Media groups, Ateneo lawyers file petitions against Cybercrime Law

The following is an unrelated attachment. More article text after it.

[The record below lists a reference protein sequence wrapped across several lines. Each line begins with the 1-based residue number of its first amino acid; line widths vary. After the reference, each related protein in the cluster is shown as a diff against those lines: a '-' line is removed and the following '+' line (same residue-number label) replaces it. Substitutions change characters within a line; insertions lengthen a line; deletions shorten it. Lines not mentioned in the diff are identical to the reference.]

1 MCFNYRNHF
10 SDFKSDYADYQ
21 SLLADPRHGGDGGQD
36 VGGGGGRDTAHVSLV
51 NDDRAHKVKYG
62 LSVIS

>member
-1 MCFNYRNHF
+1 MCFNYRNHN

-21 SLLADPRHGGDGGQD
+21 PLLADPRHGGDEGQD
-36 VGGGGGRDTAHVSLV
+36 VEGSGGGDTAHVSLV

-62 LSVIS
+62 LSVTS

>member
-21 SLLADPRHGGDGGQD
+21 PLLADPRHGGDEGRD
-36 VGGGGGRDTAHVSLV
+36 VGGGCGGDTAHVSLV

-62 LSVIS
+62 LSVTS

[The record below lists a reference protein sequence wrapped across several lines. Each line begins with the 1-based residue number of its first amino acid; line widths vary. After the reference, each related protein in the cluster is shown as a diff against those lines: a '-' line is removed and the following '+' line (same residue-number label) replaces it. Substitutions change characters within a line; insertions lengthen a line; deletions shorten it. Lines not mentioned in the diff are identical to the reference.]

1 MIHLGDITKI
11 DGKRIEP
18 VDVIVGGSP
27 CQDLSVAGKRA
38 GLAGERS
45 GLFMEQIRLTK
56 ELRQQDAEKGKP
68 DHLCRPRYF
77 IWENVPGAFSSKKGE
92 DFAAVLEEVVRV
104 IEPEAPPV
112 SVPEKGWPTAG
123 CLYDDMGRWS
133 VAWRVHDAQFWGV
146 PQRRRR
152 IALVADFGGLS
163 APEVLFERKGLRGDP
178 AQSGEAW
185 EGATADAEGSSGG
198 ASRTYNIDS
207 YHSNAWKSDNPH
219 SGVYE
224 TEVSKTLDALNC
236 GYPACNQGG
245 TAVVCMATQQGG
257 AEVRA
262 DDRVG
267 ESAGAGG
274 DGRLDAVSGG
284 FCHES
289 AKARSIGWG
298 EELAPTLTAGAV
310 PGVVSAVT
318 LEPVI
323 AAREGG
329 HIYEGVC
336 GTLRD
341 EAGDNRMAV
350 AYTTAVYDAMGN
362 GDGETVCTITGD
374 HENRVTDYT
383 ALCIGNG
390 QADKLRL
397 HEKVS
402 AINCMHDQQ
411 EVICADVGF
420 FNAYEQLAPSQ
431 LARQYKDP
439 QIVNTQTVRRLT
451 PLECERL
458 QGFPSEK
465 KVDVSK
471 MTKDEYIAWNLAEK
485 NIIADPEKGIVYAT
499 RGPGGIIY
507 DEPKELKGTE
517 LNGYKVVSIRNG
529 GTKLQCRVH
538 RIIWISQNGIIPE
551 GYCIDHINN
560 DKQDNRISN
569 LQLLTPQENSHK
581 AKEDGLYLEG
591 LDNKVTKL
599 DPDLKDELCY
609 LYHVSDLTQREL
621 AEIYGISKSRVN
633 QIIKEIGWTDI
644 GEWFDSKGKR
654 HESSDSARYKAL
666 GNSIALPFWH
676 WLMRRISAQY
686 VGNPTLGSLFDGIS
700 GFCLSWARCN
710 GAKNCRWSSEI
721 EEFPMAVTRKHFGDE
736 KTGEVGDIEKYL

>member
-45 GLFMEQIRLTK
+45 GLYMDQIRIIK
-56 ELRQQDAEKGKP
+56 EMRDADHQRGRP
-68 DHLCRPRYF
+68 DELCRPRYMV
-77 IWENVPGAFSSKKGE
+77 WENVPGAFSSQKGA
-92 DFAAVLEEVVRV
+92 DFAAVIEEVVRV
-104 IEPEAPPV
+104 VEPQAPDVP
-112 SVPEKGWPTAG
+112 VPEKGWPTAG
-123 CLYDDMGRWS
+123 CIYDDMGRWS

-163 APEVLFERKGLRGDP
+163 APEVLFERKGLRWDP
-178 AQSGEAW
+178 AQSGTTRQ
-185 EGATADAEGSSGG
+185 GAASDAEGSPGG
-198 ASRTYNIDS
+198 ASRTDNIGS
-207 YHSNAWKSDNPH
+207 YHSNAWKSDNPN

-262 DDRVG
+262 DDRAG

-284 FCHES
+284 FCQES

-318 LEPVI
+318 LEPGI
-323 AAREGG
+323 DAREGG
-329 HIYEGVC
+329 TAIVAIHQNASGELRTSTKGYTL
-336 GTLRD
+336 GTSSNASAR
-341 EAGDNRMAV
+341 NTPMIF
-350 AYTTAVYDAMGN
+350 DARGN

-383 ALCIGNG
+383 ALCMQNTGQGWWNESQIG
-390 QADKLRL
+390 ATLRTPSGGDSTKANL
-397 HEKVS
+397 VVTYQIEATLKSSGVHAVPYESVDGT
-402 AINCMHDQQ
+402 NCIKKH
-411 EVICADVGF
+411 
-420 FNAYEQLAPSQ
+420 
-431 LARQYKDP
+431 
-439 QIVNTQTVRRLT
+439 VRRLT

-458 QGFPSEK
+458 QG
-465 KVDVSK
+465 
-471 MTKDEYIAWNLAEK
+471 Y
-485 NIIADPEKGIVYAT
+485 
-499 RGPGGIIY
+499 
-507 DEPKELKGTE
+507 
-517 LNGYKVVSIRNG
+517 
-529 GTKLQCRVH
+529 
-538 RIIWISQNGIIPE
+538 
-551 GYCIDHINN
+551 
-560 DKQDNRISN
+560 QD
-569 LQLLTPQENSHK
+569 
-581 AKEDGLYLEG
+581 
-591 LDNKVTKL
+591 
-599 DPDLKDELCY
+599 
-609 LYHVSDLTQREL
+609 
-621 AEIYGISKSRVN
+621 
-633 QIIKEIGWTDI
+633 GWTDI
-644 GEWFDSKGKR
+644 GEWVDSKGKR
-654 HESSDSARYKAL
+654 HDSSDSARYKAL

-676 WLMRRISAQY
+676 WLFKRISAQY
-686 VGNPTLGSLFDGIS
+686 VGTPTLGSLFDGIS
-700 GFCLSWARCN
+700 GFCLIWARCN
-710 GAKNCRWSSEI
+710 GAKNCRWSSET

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The latest and ninth petition came from various media groups, which included the National Union of Journalist of the Philippines, Philippine Press Institute, Center for Media Freedom and Responsibility. In its petition for certiorari, prohibition and injunction, the petitioners told the high court it should strike down Sections 4[c][4], 5, 6, 7, 12, 19, 21, 24 and 26 [a] which are provisions that infringes on the rights of the public. The petitioners also asked the high court to stop the release of P50-million budget which will be used for the implementation of the Cybercrime Law. ?Far from complying with the State Policy in Article II Section 24 of the 1987 Constitution that ?recognizes the vital role of communication and information? and advancing the use of technology to expand the space for creative, imaginative and progressive use of information and communications technology, the law [RA 10175] demonizes technology, views cynically the space for democratic expression using social media and establishes an authoritarian regime within the space that was, until the passage of RA 10175, the freest and most democratic. The law, if allowed to stand, will usher in yet another darkness,? the petition said. Petitioners questionable provisions of the law violates freedom of expression, makes this law a Bill of Attainder, violates the right to due process and equal protection of the law and the guarantee of protection against double jeopardy, right to privacy. Earlier, the lawyers from the Ateneo Human Rights Center filed the eighth petition against the Cybercrime Law. Lawyer Melencio Sta. Maria. Sedfrey Candelaria, Amparita Sta. Maria, Ray Paolo Santiago, Gilbert Sembrano, Ryan Quan and the rest of the Ateneo Human Rights Center also asked the SC, in their 37-page petition to stop its implementation through a temporary restraining order. They said, implementation of the law would make them and all Filipinos suffer ?under a law that endangers freedom of speech, right to privacy and the freedom of the press and all other rights argued in this petition.? In their petition, they asked the high court to strike down as unconstitutional the following provisions: Sec. 4(4), which criminalizes libel, not only on the internet, but also on “any other similar means which may be devised in the future;” Sec. 6, which raises by one degree higher the penalties provided for by the Revised Penal Code for all crimes committed through and with the use of information and communications; Sec. 7, which provides that, apart from prosecution under the law, any person charged for the alleged offense covered will not be spared from violations of the Revised Penal Code and other special laws; Sec. 19, which authorizes the DOJ to block access to computer data when such data “is prima facie found to be in violation of the provisions of this Act;” and ?It is the right of citizens and taxpayers of a country to have all laws passed without constitutional infirmity. It is their right to live under a system of valid laws which passed the legislative mill at the cost of the taxpayers? money,? petitioners said. ?It is also their right to compel our public officials only to enforce laws which are within the mandates of the Constitution and not to enforce those that are void for being violative thereof.? Petitioners said, the implementation of Sections 4(4), 5, 6, 7 and 19 of the law ?will clearly result to a material invasion of the [constitutional rights] and constitutional mandate.? ?No citizen must be allowed even for a second to live under an infirm law that affects his or her freedom of expression and right to privacy,? the petition stated. Petition Cyberlaw FINAL ]]>

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